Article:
07/11/2014 11:59 am ET Updated Dec 06, 2017

The Latest Attempt to Help You Eat Better: Will It Work?

Earlier this year, the U. S. Food and Drug Administration (FDA) proposed revisions to the Nutrition Facts Label. The label was introduced on food and beverage packaging in 1993 but the only change made since that time was in 2006 when trans fat labeling became mandatory. Research shows anywhere from 47 percent to 65 percent of consumers are using labels to make purchasing decisions (1,2). Only 57 percent of Americans, however, claim to "mostly" understand the label.

The proposed changes to the food label are an attempt to update the information with the latest science and expert opinion as well as increase the likelihood that Americans will make purchasing decisions that lead to improved health. While the proposed label has received mixed reviews some of the changes are likely to be beneficial, including the enlargement of the calorie and serving size statements. However, several other proposed changes may only further confuse consumers, including recommendations to adjust serving sizes and include added sugars on the label.


Adjusting Serving Sizes
Currently: Consumers are confused about serving sizes, not distinguishing between what is recommended and what they actually eat.

Proposed Change: Serving size reflects common consumption, not what people "should" be eating. Examples: A 20-ounce soda would be considered one serving instead of 2.5 servings. A pint of ice cream would be considered two servings, rather than four.

Unintentional Consequence: Consumers may not understand serving sizes are not based on appropriate amounts for diet and health so increased serving sizes may inadvertently give consumers a green light to eat larger portions.

Is basing serving sizes on what people actually eat the right decision in light of current rates of obesity and chronic disease? Or will it only further confuse consumers on what is an appropriate serving size, adding to the education burden that already exists?

Including Added Sugars
Currently: Added sugars are not separated on the label but contained within the "Sugars" amount.

Proposed Change: Added sugars would be listed under "Sugars," which is a subset of "Total Carbohydrates."

Consumer Confusion: Distinguishing between sugars naturally present in foods and sugars added during food manufacturing only adds to the common misconception that one is treated differently in the body than the other. Science has shown that even among caloric sweeteners, whether it is sucrose (table sugar), honey or high-fructose corn syrup, the body metabolizes each the same way according to its monosaccharide constituents.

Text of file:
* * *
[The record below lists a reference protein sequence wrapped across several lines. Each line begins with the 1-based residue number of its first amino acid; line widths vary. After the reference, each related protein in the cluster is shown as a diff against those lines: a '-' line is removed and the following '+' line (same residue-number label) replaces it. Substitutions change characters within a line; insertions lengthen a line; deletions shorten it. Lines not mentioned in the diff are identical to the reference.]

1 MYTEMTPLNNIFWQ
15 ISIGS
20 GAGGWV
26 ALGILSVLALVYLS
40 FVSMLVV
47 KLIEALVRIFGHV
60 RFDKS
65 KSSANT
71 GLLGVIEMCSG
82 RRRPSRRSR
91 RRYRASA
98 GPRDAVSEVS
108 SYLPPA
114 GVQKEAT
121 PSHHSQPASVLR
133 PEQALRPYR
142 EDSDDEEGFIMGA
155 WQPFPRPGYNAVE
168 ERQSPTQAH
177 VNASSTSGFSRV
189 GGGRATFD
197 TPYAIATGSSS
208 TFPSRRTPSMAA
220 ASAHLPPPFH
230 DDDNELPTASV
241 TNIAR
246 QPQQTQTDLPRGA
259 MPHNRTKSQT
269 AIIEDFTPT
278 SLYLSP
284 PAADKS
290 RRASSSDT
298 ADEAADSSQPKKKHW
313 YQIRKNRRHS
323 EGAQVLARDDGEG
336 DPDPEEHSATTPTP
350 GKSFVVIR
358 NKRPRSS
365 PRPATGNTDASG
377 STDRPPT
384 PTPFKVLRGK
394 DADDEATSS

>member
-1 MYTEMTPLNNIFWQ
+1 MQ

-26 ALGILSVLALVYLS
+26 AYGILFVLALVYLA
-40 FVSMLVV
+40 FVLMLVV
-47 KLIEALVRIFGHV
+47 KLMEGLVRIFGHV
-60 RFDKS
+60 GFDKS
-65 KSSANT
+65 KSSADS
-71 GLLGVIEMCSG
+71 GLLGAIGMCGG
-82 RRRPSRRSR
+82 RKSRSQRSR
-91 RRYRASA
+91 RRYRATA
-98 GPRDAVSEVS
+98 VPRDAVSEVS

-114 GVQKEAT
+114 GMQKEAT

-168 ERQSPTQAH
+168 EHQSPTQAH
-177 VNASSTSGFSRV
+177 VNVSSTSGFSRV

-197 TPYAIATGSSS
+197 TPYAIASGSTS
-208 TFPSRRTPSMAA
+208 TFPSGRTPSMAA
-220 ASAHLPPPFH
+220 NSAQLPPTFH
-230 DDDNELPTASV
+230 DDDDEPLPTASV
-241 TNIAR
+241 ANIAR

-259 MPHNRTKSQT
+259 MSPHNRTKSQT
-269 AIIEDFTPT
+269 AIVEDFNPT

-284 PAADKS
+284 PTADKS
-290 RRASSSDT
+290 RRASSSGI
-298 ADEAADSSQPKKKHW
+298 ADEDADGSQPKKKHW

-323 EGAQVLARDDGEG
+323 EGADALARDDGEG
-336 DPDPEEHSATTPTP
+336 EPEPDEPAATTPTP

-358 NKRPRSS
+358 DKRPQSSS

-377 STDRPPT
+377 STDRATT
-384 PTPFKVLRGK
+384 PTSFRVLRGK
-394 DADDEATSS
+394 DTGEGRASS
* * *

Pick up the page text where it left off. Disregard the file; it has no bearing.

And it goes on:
Are consumers going to readily understand that added sugars are included within total sugars, rather than additional? Will labeling added sugars perpetuate a single-nutrient concern that is not science-based? Is it not better to continue to educate consumers to eat sugars in moderation as part of an overall healthy diet, understanding that some foods containing added sugars, such as yogurt, are nutrient-dense choices?

Because consumers are using food labels less than in previous years (2) and label comprehension is still problematic, a comprehensive consumer education plan to teach people how to truly understand and use the label should accompany all proposed revisions. Thorough consumer research should be conducted prior to the development of the final rule to understand how the proposed changes will impact comprehension and if the information presented can influence smarter purchasing decisions. Only then will we know whether the food label can be an effective tool for improving health outcomes, and that important unintended consequences will be avoided. For more thoughts on how the proposed label is unlikely to result in improved understanding and consumer behavior change, see this article by Burkey Belser, the designer of the original label.

1. Total vs. Type: Impact of Sweeteners on Consumer Food and Beverage Brand Decisions. Corn Refiners Association. Available at: Accessed May 13, 2014.

2. 2014 Food and Health Survey. The Pulse of America's Diet: From Beliefs to Behaviors. International Food Information Council Foundation. Available at: Accessed May 28, 2014.

Ann is a consultant to the Corn Refiners Association.